The U.S. Supreme Court has agreed to tackle an environmental case that could clarify when companies which have incurred industrial cleanup costs can seek to force the government or other companies to share the costs.
Atlantic Research Corp., a privately held company, is asking the Supreme Court to rule that it can recover cleanup costs from the federal government — potentially millions of dollars. If it prevails, other companies could recover millions of dollars in cleanup costs from the federal or state governments.
For example, chemical giant DuPont Co. and oil and gas producer ConocoPhillips have a suit pending before the Supreme Court, asking that the federal government share the costs of cleaning up 15 sites the companies own but that the government once owned or controlled.
At issue is whether companies can sue other potentially liable parties, including the government, to recover costs under the so-called “Superfund” law before they are found liable under the terms of the law.
Atlantic Research retrofitted rocket motors under contract with the United States from 1981 to 1986 at an industrial park in Camden, Arkansas, according to court filings. The company sued the federal government in 2002, seeking to recover costs for the park’s cleanup due to its rocket propellant contamination.
A district court sided with the government, but the 8th Circuit Court of Appeals ruled that Atlantic could proceed with its suit even though it had not been found liable under Superfund law.
In a 2004 case, Cooper Industries v. Aviall Services, the court found that companies could only seek to recover costs from other parties if they had reached a settlement with federal or state authorities under Superfund.
But the court left open the question whether a company could seek to recover costs from other parties if it did a voluntary cleanup.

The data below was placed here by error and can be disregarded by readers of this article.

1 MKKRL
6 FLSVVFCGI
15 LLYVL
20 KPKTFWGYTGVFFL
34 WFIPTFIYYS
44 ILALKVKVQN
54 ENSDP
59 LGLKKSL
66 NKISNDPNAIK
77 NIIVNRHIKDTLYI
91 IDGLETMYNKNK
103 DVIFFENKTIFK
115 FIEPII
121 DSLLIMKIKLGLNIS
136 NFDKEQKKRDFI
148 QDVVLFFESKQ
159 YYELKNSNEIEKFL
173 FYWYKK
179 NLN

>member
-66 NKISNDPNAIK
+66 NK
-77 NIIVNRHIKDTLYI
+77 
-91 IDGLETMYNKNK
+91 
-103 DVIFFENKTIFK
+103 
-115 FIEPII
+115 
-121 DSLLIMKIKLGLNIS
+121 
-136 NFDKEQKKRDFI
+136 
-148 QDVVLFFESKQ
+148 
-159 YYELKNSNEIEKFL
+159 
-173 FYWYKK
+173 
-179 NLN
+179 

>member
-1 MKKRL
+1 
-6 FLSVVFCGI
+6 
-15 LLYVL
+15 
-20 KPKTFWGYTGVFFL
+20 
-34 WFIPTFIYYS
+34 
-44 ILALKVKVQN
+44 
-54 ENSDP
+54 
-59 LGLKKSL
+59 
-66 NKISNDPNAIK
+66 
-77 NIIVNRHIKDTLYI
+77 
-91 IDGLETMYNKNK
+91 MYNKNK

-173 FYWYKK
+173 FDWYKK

Three federal appeals courts have issued split decisions since the Supreme Court’s Cooper ruling. The Bush administration urged the court to accept the DuPont and Atlantic Research cases in order to resolve the split.
While the justices agreed to accept only the Atlantic Research case, that ruling will likely shape the outcome of the DuPont and ConocoPhillips suit.
In that case, DuPont and ConocoPhillips filed suit against the government in 1997 to recover a portion of the cost of cleaning up 15 polluted industrial sites that the government had once owned or controlled during World War II.
At one of those sites, DuPont spent $24 million in cleanup costs by July 2000. But the government argued that since the companies performed the cleanup under other state and federal environmental rules, rather than Superfund, the cleanups were “voluntary” and the companies had no basis for recovering costs.
Unlike the 8th Circuit, the 3rd Circuit U.S. Court of Appeals sided with the federal government.
The Justice Department’s Solicitor General, the federal government’s lawyer, urged the Supreme Court to take the Atlantic case to resolve the lower court conflict.
The case is United States v. Atlantic Research Corp., 06-562.
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